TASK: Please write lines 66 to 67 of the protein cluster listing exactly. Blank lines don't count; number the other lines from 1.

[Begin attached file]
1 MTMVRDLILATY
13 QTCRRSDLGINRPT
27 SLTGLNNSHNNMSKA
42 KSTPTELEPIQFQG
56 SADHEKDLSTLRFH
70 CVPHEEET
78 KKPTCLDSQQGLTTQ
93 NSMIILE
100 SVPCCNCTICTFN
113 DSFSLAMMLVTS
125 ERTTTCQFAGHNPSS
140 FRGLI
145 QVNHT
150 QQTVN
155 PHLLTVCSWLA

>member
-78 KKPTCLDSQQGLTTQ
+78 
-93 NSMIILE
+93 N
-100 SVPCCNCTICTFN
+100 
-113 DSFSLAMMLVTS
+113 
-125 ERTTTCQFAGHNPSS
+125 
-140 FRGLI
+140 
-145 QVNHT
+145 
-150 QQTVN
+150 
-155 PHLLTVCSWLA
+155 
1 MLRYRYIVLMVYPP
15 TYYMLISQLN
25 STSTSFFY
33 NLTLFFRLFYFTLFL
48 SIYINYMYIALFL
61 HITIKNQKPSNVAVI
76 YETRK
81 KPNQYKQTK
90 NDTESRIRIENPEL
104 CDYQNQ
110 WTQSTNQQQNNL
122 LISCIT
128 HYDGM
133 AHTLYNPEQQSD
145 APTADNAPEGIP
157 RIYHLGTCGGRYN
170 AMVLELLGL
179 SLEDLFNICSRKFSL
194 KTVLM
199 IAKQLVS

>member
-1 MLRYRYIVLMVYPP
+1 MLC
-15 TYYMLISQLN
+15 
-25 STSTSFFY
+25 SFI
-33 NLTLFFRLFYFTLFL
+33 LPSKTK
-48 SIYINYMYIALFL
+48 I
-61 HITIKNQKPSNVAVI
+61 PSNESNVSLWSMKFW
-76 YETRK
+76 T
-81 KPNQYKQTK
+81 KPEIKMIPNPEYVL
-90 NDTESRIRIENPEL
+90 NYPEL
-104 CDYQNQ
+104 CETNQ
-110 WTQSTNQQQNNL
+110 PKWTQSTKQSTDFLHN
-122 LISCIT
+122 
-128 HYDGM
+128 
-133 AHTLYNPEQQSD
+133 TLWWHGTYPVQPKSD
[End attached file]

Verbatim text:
-61 HITIKNQKPSNVAVI
+61 PSNESNVSLWSMKFW